The first guidebook devoted exclusively to New York City’s Art Deco treasures. Of all the world’s great cities, perhaps none is so defined by its Art Deco architecture as New York. Lively and informative, New York Art Deco leads readers step-by-step past the monuments of the 1920s and ’30s that recast New York as the world’s modern metropolis. Anthony W. Robins, New York’s best-known Art Deco guide, includes an introductory essay describing the Art Deco phenomenon, followed by eleven walking tour itineraries in Manhattan—each accompanied by a map designed by legendary New York cartographer John Tauranac—and a survey of Deco sites across the four other boroughs. Also included is a photo gallery of sixteen color plates by nationally acclaimed Art Deco photographer Randy Juster. In New York Art Deco, Robins has distilled thirty years’ worth of experience into a guidebook for all to enjoy at their own pace. “A wonderful, warmhearted, exceptionally knowledgeable and detailed guidebook that takes you firmly by the hand along fifteen thoughtfully planned itineraries through New York’s most exuberant and optimistic architectural heritage—those much-beloved Art Deco skyscrapers, apartment houses, shops, and theaters that stand out as the showy orchids and magnificent birds-of-paradise of the city’s building stock. Anthony W. Robins’s New York Art Deco is an essential introduction to hundreds of structures that are, as the book says, ‘waiting impatiently for you to visit.’” — Tony Hiss, author of In Motion: The Experience of Travel “Anthony W. Robins has produced what will surely stand as the definitive guide to New York City’s Art Deco architecture. The book is an authoritative as well as entertaining tour de force, drawn from the author’s encyclopedic knowledge of the subject.” — Jules Stewart, author of Gotham Rising: New York in the ’30s “Anthony Robins’s New York Art Deco fills a void in the design library of New York. Well organized by itineraries that begin at the very tip of Manhattan and work their way into the other four boroughs, it is filled with invaluable information on the monuments of Art Deco and French moderne structures whose design perfectly expresses the streamlined era when speed and movement were celebrated. This is a must-have book for every lover of Art Deco, whether you are a New Yorker or a visitor from New Zealand.” — David Garrard Lowe, author of Art Deco New York “The Art Deco style fits New York like a glove, from the skyscraping Chrysler Building to the little, eye-popping Lane Theater on Staten Island, and nobody knows it like Anthony Robins. If you thought you knew Art Deco—as I did, before I read his New York Art Deco—then buy this book and be surprised.” — Christopher Gray, author of the former New York Times Streetscapes column “Buy this book, take a few wonderful walks around the entire city (discovering some fine New York neighborhoods you probably have never been to), from the Grand Concourse and Washington Heights’ treasure trove of Deco to the Chrysler Building to Flatbush in Brooklyn, and ask yourself, do all those new glass towers in Manhattan leave you as delighted as Art Deco’s confections, whether seven stories or seventy? That generation knew how to make buildings that you really want to live in, work in, and walk by. Thank you, Anthony Robins, for giving us the keys to that kingdom.” — Barry Lewis, architectural historian “With the publication of New York Art Deco everyone, from the city explorer to the armchair reader, can now experience Anthony Robins’s dynamic Art Deco walking tours. Robins not only discusses the city’s famed Deco skyscrapers, but also identifies the spectacular but little-known Deco gems spread across the city. This book is a must for those who love New York and thrill to Art Deco architecture.” — Andrew Scott Dolkart, author of The Row House Reborn: Architecture and Neighborhoods in New York City, 1908–1929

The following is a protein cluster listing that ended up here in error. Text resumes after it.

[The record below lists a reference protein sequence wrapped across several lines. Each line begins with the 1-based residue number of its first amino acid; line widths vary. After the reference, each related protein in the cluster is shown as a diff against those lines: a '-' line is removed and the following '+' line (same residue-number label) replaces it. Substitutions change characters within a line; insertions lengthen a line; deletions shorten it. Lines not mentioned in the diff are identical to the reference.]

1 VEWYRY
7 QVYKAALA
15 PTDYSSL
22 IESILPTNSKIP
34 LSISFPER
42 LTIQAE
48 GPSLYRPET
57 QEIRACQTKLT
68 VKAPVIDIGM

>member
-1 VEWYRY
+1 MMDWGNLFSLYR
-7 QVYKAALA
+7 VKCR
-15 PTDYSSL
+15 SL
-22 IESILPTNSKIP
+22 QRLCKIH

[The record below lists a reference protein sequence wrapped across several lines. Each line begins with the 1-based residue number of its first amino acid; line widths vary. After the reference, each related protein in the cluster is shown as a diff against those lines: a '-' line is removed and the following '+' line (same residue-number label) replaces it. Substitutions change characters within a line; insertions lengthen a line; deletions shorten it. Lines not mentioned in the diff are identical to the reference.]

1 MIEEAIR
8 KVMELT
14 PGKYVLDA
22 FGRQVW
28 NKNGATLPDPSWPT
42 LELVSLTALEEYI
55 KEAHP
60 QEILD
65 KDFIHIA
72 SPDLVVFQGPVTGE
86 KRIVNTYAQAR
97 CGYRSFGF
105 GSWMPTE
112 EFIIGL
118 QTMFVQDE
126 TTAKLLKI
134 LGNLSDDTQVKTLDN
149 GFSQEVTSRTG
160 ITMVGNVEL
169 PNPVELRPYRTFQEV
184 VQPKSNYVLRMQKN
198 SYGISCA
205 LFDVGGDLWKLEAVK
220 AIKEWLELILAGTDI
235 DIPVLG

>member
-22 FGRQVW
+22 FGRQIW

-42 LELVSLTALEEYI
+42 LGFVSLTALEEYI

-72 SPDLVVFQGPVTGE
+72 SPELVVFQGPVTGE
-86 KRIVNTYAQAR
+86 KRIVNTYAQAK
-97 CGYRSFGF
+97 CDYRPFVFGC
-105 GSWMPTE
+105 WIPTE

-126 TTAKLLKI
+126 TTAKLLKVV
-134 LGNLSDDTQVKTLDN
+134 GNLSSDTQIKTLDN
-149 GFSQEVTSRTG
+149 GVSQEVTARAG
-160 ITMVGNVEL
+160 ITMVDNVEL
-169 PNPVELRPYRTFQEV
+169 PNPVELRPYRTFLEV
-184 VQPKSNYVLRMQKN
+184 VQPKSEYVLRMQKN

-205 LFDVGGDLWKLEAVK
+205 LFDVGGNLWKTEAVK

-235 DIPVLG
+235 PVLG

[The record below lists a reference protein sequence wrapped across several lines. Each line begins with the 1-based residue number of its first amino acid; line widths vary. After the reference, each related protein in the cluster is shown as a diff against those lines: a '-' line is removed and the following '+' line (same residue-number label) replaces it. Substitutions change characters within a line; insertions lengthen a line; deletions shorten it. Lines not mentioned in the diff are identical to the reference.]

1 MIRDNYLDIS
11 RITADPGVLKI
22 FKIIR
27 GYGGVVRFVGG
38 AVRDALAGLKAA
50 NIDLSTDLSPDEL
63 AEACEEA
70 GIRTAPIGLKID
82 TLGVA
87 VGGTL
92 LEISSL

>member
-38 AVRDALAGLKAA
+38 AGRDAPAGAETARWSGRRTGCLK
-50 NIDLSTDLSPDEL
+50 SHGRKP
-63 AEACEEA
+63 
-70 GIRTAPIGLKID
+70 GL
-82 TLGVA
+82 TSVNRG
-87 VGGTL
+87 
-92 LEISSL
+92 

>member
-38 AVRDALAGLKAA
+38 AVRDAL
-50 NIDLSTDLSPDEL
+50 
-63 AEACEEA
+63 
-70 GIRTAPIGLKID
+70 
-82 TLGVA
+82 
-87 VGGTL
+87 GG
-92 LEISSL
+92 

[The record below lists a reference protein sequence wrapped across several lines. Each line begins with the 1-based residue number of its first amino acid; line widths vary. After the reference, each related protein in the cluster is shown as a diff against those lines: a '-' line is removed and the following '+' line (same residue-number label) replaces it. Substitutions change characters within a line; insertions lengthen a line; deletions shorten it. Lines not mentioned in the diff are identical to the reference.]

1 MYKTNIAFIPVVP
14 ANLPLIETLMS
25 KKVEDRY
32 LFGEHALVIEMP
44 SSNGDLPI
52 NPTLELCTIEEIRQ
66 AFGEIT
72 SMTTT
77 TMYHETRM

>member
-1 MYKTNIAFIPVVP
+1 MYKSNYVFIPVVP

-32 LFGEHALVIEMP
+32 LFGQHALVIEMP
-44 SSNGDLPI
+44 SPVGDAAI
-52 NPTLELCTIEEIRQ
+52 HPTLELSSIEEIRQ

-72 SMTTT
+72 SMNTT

A Guide to Gotham's Jazz Age Architecture
Author: Anthony W. Robins
Publisher: SUNY Press
Author: Norbert Messler
Publisher: Peter Lang Pub Inc
Author: Don Vlack
Publisher: HarperCollins Publishers
Author: Toshio Nakamura
Category: Architecture, Modern